New Delhi: NarendraModi, who took over as Prime Minister on Monday, talked tough on cross-border terror at a meeting today with his Pakistani counterpart Nawaz Sharif, which was watched closely on both sides of the border. (Need to Change Confrontation into Cooperation, Says Nawaz Sharif)
Mr Modi reportedly stressed that Pakistan must abide by its commitment to control terrorism from its soil against India and also raised the slow pace of trial in the 26/11 Mumbai attacks.
The attack on the Indian consulate at Herat in Afghanistan on Friday was also discussed. Afghan president Hamid Karzai has blamed Pakistan-based terror group Lashkar-e-Taiba for the assault linked by some to the Modi government's takeover.
"We want friendly relations with Pakistan. However, for such relations to proceed, terror and violence must end," Foreign Secretary Sujatha Singh told reporters, adding that India's concerns over terror were "clearly articulated." ('Peace should be irreversible', says Former Pak Foreign Minister Hina Rabbani Khar on Talks with India)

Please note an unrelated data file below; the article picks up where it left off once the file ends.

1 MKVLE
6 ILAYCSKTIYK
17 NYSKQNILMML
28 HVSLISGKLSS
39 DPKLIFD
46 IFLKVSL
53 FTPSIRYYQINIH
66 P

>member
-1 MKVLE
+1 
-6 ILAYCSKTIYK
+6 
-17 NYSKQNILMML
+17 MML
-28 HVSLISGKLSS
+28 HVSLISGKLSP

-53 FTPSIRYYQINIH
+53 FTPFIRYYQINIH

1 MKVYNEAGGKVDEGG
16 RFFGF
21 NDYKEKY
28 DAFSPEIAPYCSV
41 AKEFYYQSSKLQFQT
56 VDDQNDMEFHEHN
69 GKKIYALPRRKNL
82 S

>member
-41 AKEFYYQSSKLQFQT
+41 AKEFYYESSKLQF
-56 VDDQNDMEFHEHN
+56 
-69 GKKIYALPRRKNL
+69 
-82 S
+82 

The two leaders met for 50 minutes at Delhi's Hyderabad House, a day after Mr Sharif attended Mr Modi's grand swearing-in ceremony along with other South Asian leaders.
In the interaction widely seen as an "ice-breaker", they decided that their foreign secretaries will be in touch and discuss a way forward on talks that have been suspended since January, 2013. (ForeignMedia on the Modi-Sharif Handshake)
"We agreed that the two Foreign Secretaries would be meeting soon, to review and carry forward our bilateral agenda, in the spirit of our meeting today," Mr Sharif said before leaving for Pakistan. (In Jama Masjid, Nawaz Sharif says he Has Come to India With Message of Peace)
Mr Modi has also accepted Mr Sharif's invitation to Pakistan but "nothing is fixed," said Foreign Secretary Sujatha Singh. (Modi-Sharif Handshake: The Photo-Op That Almost Overshadowed the Swearing-In)
After his victory, Mr Modi surprised many by inviting the Pakistan prime minister for his inauguration. Mr Sharif accepted it apparently against the advice of hardliners in his country.
In a tweet on today's meeting, Mr Sharif's daughter said, "Indian PM Modi refers to PM Sharif as 'MAN OF PEACE'.... Hope negativity fails and peace wins (sic)."
The Pakistani leader also called on Atal Bihari Vajpayee, who was prime minister when he last visited India in 1999.
India and Pakistan have fought three wars since Independence in 1947. Hostilities escalated last year after the killing of Indian soldiers by Pakistani troops and a series of ceasefire violations at the border.